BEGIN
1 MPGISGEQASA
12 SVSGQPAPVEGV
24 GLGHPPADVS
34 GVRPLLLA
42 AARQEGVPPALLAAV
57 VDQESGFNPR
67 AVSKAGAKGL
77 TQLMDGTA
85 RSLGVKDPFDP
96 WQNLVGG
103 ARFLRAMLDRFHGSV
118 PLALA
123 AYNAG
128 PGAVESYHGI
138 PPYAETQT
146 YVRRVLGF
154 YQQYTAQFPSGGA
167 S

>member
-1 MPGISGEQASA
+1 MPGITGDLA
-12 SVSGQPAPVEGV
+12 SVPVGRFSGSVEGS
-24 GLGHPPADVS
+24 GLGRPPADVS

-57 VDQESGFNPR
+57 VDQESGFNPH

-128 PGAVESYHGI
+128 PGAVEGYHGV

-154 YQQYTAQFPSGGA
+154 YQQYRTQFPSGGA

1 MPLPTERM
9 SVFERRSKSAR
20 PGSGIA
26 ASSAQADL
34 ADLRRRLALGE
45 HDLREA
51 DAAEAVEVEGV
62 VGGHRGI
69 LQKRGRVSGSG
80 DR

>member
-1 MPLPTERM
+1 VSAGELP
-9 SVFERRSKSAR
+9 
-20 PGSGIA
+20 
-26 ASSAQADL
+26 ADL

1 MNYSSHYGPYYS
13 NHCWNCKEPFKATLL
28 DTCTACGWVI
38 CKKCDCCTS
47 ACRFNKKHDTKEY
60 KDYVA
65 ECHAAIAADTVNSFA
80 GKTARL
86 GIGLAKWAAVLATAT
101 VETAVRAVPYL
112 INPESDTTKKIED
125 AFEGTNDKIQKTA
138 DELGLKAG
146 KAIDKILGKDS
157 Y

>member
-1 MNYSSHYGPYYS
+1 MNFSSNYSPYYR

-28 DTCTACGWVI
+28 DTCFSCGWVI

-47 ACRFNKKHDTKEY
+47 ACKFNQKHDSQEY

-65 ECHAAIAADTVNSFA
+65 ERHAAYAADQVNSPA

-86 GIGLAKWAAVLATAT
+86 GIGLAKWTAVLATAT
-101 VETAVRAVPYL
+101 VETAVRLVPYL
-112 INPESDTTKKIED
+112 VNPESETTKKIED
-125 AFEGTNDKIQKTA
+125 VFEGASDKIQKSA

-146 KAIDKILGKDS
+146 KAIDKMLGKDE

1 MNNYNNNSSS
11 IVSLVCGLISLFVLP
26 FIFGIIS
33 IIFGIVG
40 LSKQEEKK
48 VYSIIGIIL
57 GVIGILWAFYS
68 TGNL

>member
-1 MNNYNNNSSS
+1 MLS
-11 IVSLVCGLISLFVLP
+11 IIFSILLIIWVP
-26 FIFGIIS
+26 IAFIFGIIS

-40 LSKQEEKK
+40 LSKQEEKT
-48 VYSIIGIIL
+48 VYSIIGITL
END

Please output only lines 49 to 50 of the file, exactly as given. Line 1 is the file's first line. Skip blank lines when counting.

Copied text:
-26 ASSAQADL
+26 ADL